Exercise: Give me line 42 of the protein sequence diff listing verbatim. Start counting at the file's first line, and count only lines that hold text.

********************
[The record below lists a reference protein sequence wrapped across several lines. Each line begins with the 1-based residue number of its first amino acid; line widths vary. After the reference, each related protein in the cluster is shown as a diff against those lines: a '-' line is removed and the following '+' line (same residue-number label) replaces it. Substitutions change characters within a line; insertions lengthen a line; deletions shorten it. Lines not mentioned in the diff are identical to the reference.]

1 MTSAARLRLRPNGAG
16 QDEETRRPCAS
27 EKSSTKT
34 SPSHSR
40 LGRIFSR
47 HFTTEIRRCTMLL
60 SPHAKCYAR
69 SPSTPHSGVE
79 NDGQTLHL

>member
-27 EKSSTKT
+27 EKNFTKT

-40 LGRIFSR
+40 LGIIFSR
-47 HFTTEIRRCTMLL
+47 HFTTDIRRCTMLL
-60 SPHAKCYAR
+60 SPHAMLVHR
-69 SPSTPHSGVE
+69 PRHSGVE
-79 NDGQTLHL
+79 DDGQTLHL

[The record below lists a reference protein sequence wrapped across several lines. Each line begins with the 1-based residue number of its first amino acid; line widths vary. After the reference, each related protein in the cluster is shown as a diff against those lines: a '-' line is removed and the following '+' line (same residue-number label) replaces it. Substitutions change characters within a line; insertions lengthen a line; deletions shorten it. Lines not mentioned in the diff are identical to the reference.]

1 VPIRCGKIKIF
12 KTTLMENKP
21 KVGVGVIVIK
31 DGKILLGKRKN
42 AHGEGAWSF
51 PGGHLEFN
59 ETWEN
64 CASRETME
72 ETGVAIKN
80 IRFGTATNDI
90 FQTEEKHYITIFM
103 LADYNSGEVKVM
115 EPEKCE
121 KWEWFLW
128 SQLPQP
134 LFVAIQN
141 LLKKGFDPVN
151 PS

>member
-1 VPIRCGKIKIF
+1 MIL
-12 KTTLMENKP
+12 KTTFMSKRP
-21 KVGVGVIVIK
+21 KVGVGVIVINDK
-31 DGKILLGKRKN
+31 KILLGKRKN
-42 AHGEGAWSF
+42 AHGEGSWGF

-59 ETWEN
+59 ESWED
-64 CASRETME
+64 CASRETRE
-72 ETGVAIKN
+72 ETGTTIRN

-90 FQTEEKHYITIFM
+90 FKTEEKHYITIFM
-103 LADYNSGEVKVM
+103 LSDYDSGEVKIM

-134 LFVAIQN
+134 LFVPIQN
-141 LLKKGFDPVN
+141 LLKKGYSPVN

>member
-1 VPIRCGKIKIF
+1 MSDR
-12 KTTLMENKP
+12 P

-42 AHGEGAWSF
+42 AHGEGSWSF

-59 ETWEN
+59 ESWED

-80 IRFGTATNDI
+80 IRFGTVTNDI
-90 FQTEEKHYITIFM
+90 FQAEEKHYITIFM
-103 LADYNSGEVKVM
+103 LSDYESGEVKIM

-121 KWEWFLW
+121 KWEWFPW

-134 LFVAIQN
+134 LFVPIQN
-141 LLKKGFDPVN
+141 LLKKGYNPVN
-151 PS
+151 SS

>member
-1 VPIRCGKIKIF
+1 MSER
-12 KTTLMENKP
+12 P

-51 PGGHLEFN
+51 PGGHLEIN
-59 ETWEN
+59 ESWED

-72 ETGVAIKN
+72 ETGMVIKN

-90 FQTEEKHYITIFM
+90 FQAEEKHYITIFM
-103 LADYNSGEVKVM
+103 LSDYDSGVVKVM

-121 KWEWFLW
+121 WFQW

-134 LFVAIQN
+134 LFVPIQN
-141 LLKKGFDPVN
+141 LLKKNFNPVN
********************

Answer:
151 PS